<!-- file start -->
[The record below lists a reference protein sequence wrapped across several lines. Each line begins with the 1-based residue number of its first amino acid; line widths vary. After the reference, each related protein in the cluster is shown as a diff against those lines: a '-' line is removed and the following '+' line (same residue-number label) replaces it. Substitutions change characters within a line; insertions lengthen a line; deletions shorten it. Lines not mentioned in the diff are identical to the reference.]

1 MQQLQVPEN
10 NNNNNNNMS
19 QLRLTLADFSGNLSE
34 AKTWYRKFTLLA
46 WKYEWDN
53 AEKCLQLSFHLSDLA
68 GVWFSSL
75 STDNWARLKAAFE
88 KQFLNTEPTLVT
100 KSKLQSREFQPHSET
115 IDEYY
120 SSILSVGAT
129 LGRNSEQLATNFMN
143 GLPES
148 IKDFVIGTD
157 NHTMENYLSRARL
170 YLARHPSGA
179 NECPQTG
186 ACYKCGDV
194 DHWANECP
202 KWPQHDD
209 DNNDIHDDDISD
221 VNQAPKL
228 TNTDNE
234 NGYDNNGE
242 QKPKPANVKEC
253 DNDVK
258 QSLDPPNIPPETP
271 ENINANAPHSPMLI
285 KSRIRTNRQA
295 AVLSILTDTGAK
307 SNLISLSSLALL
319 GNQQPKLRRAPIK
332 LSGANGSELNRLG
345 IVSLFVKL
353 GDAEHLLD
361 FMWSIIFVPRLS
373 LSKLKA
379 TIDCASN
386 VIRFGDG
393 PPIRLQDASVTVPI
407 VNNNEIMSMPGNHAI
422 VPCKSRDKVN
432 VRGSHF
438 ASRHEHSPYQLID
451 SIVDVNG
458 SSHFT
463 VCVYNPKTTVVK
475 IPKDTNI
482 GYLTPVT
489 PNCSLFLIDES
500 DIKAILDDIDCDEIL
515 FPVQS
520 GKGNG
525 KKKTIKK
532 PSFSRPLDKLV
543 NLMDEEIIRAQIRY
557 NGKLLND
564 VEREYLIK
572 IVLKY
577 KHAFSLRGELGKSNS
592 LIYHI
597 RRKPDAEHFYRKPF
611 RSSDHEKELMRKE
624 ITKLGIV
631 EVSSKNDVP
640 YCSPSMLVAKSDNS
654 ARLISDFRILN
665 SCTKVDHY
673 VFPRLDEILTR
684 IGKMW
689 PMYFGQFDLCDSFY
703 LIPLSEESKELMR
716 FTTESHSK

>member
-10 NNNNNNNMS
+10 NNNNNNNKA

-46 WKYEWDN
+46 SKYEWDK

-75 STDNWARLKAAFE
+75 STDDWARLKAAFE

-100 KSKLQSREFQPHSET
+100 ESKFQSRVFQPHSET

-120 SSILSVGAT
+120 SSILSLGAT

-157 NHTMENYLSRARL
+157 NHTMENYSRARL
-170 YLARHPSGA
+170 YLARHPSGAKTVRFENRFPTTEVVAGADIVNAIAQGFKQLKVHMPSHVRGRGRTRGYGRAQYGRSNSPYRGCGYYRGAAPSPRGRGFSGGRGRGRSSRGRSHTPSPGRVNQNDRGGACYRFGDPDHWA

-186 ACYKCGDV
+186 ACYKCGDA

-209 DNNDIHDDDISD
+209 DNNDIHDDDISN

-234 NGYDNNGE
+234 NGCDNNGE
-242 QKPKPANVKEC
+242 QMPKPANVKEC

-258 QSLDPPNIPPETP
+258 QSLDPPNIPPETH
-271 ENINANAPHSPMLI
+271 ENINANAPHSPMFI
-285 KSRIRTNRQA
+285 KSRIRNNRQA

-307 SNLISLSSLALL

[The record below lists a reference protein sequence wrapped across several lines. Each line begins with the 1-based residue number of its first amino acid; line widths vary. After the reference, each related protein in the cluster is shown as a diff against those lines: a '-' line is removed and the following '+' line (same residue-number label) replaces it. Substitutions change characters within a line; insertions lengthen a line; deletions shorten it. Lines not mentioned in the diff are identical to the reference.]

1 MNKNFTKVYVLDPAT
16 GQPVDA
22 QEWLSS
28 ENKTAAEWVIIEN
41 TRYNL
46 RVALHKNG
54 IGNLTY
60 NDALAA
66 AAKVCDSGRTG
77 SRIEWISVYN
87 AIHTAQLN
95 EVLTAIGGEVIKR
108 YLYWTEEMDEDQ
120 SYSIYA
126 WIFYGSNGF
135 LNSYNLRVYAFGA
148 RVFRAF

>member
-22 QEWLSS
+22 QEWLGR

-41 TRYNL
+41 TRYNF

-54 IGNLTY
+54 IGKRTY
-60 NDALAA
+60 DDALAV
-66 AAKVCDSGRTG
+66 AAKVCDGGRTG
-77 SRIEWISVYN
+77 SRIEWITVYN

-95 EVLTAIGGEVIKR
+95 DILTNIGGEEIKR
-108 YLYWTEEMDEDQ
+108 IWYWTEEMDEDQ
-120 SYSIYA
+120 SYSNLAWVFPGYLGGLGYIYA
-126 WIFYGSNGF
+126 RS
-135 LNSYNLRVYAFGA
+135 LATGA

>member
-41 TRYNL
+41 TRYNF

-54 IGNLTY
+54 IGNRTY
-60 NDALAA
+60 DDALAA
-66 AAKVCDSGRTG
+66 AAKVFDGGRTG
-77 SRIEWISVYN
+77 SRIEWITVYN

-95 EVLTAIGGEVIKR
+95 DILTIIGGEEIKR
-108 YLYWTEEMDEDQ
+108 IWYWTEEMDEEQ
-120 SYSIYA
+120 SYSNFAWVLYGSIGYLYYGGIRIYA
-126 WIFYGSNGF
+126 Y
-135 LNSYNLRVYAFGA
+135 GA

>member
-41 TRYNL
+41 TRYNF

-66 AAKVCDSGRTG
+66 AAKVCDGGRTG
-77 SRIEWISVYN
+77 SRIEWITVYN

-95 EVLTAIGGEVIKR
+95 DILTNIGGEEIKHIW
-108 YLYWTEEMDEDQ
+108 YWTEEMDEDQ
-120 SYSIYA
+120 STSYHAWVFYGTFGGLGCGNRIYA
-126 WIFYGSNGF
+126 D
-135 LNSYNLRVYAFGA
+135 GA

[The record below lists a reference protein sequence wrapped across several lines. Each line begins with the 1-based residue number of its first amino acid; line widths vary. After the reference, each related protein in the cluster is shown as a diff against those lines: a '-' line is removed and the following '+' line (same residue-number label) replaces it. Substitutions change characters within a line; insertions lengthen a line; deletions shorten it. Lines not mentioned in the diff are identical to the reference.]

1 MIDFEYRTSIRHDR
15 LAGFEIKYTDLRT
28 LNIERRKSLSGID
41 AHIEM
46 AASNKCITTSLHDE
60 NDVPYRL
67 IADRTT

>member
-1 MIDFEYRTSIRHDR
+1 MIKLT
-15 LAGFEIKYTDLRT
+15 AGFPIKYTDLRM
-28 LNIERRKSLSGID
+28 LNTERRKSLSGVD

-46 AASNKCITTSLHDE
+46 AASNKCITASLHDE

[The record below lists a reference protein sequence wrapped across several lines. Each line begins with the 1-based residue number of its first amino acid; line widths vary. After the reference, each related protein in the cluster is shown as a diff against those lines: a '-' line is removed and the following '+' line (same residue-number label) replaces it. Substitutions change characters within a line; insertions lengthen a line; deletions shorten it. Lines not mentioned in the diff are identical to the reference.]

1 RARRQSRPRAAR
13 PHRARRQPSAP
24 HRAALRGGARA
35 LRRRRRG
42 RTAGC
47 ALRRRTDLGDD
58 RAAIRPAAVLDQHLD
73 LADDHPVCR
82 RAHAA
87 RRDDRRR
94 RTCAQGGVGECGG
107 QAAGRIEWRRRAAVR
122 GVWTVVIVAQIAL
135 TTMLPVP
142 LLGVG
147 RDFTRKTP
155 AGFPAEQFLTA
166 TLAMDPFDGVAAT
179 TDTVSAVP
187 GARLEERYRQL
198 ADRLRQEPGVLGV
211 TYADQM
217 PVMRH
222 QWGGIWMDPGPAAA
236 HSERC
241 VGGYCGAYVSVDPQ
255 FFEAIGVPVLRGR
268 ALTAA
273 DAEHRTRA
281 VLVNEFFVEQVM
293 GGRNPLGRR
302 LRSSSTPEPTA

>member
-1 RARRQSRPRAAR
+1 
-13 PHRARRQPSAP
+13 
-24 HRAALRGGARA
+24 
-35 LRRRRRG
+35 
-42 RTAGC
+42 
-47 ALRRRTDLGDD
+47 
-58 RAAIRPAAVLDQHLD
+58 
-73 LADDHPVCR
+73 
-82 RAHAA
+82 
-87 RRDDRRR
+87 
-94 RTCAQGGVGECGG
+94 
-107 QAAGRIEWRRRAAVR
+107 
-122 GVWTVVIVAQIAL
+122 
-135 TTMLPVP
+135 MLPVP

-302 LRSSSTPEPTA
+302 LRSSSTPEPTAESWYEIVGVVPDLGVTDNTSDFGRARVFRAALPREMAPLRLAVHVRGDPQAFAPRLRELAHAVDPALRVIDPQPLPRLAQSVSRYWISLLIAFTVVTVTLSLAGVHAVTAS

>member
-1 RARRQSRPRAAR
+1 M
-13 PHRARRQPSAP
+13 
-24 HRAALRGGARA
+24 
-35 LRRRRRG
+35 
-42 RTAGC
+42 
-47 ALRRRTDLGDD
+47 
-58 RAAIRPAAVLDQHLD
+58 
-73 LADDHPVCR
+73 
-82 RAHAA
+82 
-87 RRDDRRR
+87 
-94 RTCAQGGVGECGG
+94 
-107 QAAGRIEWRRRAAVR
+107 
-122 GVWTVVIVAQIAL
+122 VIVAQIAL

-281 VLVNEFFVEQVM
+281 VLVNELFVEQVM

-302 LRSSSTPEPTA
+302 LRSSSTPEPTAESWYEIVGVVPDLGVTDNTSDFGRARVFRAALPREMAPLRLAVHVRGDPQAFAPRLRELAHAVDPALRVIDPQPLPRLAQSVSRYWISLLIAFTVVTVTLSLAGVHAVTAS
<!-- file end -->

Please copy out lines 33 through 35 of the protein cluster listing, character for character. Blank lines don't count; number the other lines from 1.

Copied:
307 SNLISLSSLALL
319 GNQQPKLRRAPIK
332 LSGANGSELNRLG